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Where to go next in Nepal

One visit is never enough - here's where you go for your next adventure We asked Kit Wilkinson, our Nepal trekking holiday expert why when you've a... Read more
Where to go next in Nepal

One visit is never enough - here's where you go for your next adventure

We asked Kit Wilkinson, our Nepal trekking holiday expert why when you've already visited Nepal once (and we're sure you had a great time) why you would go back again. He told us "every part of Nepal is unique and each region is so different to another, it's so diverse. It's not a question of why you go back, it's a question of when".  Read Kit's guide about how you can experience different parts of the world's no.1 adventure travel destination.

The Everest region is the single biggest draw, followed by the accessible mountain massif of the Annapurnas; these two areas between them probably accounting for 80% of Nepals trekker numbers in a typical year. This bias towards Everest and the Annapurnas is easy to understand when you consider the stunning landscapes to be found in each of these areas and take into account the fact that the ever-entrepreneurial Nepalese have constructed cosy and colourful lodges at regular intervals along all of the most popular trails. When considering a first visit to the country, most people will have one of these areas in mind and for the majority of KE clients it’s the opportunity to get close to the world’s highest peak that often wins out.


But, if there’s a downside to visiting these popular areas... it’s that they can be quite busy. So, for a second or subsequent visit to Nepal, we suggest that you look beyond these ‘honey-pot’ areas, but this isn’t something that you should be concerned about. You’ve experienced trekking at 4000 metres and know you can deal with it. You’ve tried the food and know you like it. And, you’ve had a go at lodge-trekking and now want to experience the original self-sufficient style of travelling through Nepal, staying in tents and supported by a full trek crew.

You’ll find that trekking through one of Nepal’s many quieter regions offers a vastly different experience to the Everest Trail. There’s something very special about passing through a remote village and spending time with local people who, seeing few outsiders, are just as curious about you as you are about them. Then, having walked all day through a high and pristine valley, far from the trappings of the outside world, it’s life-affirming to settle in at camp as the sun sets, alone except for the other members of your group. This is arguably a more authentic taste of Nepal. And talking about taste, the food provided by our first-rate cooks on these camping trips is usually a highlight.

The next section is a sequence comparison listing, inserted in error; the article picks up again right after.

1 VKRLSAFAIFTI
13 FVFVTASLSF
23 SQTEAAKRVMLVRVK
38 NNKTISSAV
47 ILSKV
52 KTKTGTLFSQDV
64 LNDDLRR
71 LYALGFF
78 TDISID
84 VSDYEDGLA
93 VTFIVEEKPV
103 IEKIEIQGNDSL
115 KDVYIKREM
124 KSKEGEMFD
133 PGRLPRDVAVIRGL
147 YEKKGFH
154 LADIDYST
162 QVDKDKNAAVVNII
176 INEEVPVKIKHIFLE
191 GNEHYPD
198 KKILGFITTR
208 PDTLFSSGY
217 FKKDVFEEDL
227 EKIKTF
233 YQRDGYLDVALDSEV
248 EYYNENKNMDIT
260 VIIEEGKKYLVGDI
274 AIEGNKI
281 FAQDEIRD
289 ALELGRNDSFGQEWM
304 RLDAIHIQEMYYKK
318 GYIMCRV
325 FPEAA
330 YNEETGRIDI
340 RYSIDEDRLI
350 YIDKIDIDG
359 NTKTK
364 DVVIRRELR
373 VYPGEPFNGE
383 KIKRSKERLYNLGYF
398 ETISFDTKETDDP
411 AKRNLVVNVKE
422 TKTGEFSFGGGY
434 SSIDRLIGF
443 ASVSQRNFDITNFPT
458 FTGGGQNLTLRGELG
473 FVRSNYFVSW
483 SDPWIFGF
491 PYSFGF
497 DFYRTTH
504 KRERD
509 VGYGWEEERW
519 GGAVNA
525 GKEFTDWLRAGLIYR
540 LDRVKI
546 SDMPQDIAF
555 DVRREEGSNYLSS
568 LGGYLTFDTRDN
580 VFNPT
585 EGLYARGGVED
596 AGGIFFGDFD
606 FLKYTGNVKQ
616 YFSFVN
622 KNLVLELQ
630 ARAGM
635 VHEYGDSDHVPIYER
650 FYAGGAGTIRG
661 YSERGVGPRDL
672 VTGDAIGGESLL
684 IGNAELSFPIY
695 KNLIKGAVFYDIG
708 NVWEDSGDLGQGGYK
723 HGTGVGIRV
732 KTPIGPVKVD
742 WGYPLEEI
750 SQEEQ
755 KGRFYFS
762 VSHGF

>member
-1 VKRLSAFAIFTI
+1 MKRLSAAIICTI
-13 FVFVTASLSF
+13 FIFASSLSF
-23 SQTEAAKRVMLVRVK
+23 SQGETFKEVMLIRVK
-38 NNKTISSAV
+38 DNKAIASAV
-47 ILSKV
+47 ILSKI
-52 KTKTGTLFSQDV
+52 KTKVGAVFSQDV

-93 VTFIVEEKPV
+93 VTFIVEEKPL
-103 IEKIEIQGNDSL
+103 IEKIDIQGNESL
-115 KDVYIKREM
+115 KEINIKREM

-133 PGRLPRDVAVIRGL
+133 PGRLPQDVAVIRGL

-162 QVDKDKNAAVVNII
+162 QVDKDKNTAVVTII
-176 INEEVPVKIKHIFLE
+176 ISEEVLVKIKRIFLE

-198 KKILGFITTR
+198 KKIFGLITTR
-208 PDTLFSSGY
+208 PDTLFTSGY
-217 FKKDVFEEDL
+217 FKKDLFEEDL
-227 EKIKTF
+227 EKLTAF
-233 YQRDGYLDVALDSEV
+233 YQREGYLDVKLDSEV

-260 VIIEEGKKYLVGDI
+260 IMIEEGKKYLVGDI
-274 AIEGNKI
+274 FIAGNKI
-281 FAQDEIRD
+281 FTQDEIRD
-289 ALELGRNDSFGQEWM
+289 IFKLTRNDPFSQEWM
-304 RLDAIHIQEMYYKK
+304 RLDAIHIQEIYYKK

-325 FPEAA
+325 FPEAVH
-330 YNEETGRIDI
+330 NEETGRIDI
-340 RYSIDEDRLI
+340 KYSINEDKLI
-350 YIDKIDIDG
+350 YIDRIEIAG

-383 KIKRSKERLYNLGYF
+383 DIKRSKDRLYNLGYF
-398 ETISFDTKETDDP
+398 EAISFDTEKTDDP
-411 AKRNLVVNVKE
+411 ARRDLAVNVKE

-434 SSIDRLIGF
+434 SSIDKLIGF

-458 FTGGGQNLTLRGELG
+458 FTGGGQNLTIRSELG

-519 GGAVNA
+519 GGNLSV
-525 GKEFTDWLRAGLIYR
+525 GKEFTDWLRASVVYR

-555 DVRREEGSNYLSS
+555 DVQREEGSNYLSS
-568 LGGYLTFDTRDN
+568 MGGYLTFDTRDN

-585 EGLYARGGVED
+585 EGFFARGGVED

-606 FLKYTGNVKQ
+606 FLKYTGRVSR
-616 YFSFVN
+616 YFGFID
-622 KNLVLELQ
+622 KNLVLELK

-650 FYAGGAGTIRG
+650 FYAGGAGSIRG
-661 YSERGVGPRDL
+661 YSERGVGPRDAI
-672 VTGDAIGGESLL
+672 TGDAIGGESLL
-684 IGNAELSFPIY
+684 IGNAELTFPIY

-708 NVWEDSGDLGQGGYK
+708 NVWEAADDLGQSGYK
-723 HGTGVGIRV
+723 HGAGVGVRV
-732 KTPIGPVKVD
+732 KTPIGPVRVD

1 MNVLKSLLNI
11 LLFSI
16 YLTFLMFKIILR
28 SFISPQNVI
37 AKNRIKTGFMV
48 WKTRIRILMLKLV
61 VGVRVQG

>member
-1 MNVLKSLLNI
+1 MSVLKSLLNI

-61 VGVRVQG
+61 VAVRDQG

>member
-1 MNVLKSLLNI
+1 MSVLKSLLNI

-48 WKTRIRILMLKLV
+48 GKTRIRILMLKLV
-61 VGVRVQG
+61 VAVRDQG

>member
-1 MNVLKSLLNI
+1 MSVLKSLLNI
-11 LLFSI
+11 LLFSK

There are several KE walking holidays in Nepal that can provide you with this experience and they’re not all super-tough. The Ganesh Himal Panorama Trek (GHP), for example, is accessible, culturally very varied, doable by any weekend hiker and it is unlikely that you will meet other Western travellers during 11 days of scenic trekking. This rarely visited region between Manaslu and Langtang offers a tasts of Nepal at it's most authentic.

Involving two internal flights just to get there, our classic Shey Gompa and Inner Dolpo (DOL) trip has always been rated as ‘remote’. As a result, very few people visit this wild-west outpost and the starkly beautiful landscape and unique cultural outlook of the people, the Dolpo-Pa, has remained special and unchanged.  This is classic trekking over 20 days in the footsteps of 'The Snow Leopard' author, Peter Matthiessen. 

At the other end of the country, Kangchenjunga to Makalu via the Lumba Sumba La (LSL) provides you with the chance to undertake a rare journey between two of the world’s great peaks. Only recently opened up and a part of the Great Himalayan Trail, this 23 day adventure holiday includes some of the finest trekking in Nepal. This trip is rated one of the best Himalayan treks and you'll not only be rewarded with spectacular mountain views from the Lumba Sumba La, but also get to enjoy walking through the multi-ethnic villages of the Tamur and Arun valleys and experience the wildlife of the Makalu-Barun National Park. 

If combating the challenges of altitude on a 6000m peak is more what you are looking for, because perhaps you have already climbed up Mera Peak and know what it feels like to stand at 6476m, then consider heading west to the remote Buddhist villages of Naar and Phu where you can trek in a really unspoilt remote area. Here you get to climb the magnificent Chulu Far East (6059m) boasting a superb panorama of the Annapurnas, as well as a host of little-known peaks of Tibet.


Whatever it is you are looking for, Nepal has a great deal to offer time and time again. With its sheer variety of trekking trails, towering peaks, timeless villages and welcoming people, there is every reason to return.


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